Sending an ex-convict into a home or business can be risky for HVACR contractors. The owner's business reputation and the company's very existence are at stake. Protecting customers and keeping insurance costs down are always important concerns, and these issues loom even larger when adding an ex-convict to the payroll.
But branding all ex-convicts as unhireable and unreliable may rule out potentially valuable workers who have been successfully rehabilitated and look forward to meaningful and useful lives and careers.
"The ones that are really interested will make the best of their second chance," said Doug Tolliver, an HVAC instructor and Construction/Maintenance Tech III at Hillside Community Corrections Center in Oklahoma City. "I will only help - or recommend - the ones I am confident in. They should be given a second chance if they demonstrate the desire to do well."
Steve Karow, an HVACR instructor at Fox Lake Correctional Institute in Fox Lake, Wis., added, "They should be given a second chance. Most never had the opportunity to finish school or go on to trade school. So, that's why they end up here, and now they do have the opportunity to complete a trade.
"I have had some students where a relative has found them a job in the HVACR field when they are released. They receive other classes in communications, math, and occupational success strategies that help them to become employable. They now do portfolios in class and document all their classes and projects while they're here."
Tolliver teaches at the Hillside Community Corrections Center, a female facility. He emphasizes practical application-type training.
"We have about 40 HVACR units in the facility, ranging in size from 2 tons to 15 tons (three walk-in coolers and one walk-in freezer, as well as a number of ice machines, water coolers, and window units). This gives inmates a good understanding of HVACR after a few months."
Karow said his curriculum starts with the basics. "All of these courses start out with the basics and fundamentals such as the theory of heat, components of the refrigeration system and how they work together, principles of electricity and troubleshooting," stated Karow.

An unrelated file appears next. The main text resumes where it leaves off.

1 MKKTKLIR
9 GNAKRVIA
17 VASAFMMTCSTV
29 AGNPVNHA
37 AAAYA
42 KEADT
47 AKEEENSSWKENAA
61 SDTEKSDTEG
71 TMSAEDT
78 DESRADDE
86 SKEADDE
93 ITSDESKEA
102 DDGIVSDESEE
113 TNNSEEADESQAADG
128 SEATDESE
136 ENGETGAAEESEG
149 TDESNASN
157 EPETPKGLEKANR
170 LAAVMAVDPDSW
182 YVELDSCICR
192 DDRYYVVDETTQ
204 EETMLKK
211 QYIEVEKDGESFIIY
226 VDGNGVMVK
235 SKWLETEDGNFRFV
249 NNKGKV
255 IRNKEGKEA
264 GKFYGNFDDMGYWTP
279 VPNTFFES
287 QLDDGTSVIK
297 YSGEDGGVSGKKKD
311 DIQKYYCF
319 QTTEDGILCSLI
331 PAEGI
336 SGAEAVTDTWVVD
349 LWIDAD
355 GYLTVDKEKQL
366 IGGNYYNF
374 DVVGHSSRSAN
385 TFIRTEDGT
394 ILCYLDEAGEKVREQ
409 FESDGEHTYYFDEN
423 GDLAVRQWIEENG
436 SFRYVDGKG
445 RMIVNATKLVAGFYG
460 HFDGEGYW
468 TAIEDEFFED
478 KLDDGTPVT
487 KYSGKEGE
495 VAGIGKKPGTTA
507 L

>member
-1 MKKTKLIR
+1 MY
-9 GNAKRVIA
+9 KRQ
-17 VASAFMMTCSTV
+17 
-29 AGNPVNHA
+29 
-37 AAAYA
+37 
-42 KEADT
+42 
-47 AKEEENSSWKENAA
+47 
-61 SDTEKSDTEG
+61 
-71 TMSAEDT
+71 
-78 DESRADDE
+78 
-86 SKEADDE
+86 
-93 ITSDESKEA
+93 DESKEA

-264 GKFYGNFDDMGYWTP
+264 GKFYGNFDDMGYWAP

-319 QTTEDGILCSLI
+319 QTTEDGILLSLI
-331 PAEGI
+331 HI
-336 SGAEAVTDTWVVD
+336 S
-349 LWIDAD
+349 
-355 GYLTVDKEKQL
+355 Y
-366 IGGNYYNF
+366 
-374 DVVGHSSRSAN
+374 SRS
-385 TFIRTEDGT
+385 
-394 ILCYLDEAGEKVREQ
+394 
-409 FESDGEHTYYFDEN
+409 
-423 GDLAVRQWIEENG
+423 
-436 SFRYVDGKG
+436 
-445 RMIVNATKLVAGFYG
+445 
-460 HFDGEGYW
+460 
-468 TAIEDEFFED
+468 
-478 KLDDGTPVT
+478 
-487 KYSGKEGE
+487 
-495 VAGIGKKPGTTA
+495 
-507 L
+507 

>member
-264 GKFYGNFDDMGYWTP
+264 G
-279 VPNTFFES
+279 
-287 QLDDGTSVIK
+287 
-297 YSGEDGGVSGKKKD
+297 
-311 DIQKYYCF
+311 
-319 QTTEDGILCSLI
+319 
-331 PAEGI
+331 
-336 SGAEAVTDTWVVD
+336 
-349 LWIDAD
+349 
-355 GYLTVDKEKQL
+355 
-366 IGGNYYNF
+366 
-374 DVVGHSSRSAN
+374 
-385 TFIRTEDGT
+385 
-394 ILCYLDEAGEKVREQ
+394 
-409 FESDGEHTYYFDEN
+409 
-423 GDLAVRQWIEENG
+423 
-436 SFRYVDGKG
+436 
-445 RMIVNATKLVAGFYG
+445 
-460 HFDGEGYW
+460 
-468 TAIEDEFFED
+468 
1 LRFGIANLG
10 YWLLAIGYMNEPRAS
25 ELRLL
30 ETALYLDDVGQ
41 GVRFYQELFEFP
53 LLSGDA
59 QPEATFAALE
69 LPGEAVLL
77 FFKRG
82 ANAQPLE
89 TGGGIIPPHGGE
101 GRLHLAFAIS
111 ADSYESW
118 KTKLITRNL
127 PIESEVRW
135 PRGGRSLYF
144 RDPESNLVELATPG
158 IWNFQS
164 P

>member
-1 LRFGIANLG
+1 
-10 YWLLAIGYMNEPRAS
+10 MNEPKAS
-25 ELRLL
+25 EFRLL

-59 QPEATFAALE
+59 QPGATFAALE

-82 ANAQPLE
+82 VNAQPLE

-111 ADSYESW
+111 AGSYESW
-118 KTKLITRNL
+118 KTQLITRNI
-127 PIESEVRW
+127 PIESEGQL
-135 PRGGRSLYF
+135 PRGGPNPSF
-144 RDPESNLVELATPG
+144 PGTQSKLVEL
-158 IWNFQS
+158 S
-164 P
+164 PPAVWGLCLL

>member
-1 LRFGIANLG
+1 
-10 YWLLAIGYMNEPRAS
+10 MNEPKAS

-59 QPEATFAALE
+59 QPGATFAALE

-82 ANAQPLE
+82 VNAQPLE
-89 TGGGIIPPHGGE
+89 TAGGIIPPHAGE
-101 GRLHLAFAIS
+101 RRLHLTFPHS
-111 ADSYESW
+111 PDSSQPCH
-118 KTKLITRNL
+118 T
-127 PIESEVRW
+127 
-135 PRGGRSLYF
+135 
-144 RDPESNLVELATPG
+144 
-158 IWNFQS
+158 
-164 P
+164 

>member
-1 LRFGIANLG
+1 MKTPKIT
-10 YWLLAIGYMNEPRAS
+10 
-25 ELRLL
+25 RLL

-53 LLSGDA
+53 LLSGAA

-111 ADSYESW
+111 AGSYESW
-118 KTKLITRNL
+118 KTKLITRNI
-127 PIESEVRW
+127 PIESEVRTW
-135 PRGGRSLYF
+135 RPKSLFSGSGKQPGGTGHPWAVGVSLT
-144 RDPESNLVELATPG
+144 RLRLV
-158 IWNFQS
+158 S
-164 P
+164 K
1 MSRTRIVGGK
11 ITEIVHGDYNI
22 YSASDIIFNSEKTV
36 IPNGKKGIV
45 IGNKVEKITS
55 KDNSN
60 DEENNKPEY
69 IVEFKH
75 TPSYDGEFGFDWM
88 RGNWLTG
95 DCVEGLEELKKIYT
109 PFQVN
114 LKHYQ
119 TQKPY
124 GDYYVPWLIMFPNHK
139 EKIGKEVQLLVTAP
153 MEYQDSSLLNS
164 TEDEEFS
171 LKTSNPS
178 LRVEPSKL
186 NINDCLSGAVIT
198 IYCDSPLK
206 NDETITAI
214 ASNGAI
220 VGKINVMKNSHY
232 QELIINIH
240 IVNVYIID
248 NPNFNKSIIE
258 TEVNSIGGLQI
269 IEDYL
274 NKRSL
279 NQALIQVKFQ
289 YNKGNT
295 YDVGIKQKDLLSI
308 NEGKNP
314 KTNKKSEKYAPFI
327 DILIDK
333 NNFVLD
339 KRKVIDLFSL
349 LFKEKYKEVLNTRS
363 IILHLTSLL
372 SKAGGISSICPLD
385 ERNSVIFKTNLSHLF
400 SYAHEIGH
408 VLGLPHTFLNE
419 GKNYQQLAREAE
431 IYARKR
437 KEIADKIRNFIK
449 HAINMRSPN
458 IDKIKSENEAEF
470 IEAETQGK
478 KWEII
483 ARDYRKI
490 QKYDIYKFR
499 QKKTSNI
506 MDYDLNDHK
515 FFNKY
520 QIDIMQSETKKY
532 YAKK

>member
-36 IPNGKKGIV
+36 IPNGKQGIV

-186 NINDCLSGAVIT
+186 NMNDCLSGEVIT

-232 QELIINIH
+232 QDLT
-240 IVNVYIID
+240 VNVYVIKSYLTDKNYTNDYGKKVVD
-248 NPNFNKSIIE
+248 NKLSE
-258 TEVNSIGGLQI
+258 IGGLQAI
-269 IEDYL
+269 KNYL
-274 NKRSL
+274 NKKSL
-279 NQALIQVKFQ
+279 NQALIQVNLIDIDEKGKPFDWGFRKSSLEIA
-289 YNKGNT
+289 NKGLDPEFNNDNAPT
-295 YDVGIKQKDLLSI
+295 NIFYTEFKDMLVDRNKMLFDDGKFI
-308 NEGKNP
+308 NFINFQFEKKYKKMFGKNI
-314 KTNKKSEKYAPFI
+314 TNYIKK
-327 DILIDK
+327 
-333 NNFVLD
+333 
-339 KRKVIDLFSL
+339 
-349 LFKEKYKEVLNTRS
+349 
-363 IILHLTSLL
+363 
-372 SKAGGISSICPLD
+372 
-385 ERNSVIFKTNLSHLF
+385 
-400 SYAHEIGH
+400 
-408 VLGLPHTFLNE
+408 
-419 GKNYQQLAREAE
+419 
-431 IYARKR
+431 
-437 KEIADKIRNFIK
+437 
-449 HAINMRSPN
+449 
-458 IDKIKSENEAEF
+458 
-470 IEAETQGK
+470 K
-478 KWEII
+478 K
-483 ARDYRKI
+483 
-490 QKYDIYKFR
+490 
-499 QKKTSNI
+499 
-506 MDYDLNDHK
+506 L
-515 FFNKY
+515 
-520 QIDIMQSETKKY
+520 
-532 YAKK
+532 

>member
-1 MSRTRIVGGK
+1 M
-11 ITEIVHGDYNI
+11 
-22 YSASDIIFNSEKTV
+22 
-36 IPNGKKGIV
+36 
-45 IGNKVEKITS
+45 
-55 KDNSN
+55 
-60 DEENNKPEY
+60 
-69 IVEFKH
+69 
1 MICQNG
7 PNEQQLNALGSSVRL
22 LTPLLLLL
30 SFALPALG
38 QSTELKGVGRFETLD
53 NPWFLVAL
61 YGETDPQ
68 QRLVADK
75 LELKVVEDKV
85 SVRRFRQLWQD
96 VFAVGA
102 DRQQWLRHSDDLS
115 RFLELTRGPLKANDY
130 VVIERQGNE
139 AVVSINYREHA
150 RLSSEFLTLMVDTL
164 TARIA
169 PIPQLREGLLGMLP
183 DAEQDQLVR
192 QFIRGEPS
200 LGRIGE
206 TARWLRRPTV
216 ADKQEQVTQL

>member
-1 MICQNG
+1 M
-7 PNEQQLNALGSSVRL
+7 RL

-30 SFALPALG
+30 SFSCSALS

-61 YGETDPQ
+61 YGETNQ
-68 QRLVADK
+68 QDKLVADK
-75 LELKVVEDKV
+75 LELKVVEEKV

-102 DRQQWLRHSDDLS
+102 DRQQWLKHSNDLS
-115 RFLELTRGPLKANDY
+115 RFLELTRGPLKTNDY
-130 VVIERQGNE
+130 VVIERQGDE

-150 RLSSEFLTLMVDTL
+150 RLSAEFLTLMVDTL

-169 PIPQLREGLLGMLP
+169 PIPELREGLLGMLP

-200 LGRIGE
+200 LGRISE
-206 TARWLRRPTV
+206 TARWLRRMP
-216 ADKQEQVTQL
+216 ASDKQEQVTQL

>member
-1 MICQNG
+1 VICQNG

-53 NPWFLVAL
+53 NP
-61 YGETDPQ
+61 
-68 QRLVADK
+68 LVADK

The Fox Lake hands-on instruction includes working on gas and oil furnaces. Troubleshooting problems on air conditioning systems, hydronic systems, heat pumps, and refrigeration units are also part of the curriculum.
Toliver explained the instruction at his institution. "I give HVACR classroom training every Friday afternoon for two hours," he said. "Anyone can attend, however, all of the HVACR apprentices are required to attend. It is kind of open-entry/open-exit type of training, and I cover basics, components, troubleshooting. The EPA training is with the books and videos that I purchased.
"I keep all of the current mechanical journeyman material required by the Oklahoma Construction Industries Board that are needed for taking licenses test. I assist in studying and transport individuals to the test site when they meet the state requirements."
One of Tolliver's students, in-mate Kathy Hunter, said the training is good because it is more than just theory; it involves a lot of hands-on and on-the-job-training. She added, "We use Modern Refrigeration and Airconditioning, 18th Edition, by Althouse, Turnquist, Bracciano for our textbooks. Also we have the opportunity to get our EPA Section 608, Refrigerant Handlers Certification while we are here."
Troy Singer, an inmate at Lake Erie Correctional Institution in Conneaut, Ohio, plans to enter the HVACR field upon his release despite the fact that his institution does not offer any formal HVACR instruction. Singer worked in HVACR before his incarceration and is using electrical training to round out his experience.
"The building trades courses here teaches the basics of plumbing, masonry, carpentry, electricity, etc.," he said. "The electronics course is the only course that could be applied to HVACR, since electronics is widely used in HVACR."
Singer said his work at the institution takes the place of formal training. The work includes being on the crew that handles all of the HVACR, major plumbing, and electrical work at the facility. He is now getting commercial experience and hopes to translate that into commercial service work upon his release.
"The kitchen has several walk-in coolers and freezers, and there are ice machines throughout this institution," he noted. "We have already serviced two ice machines and detected a faulty defrost timer on one of the walk-in freezers.
"The heating system consists of multiple Cleaver Brooks hot water boilers which are fed into multiple Trane air handlers. The A/C system consists of two 80-ton air-cooled McQuay screw compressor water chiller systems, also tied to the Trane air handlers. The entire HVAC system is tied into a computer-controlled system.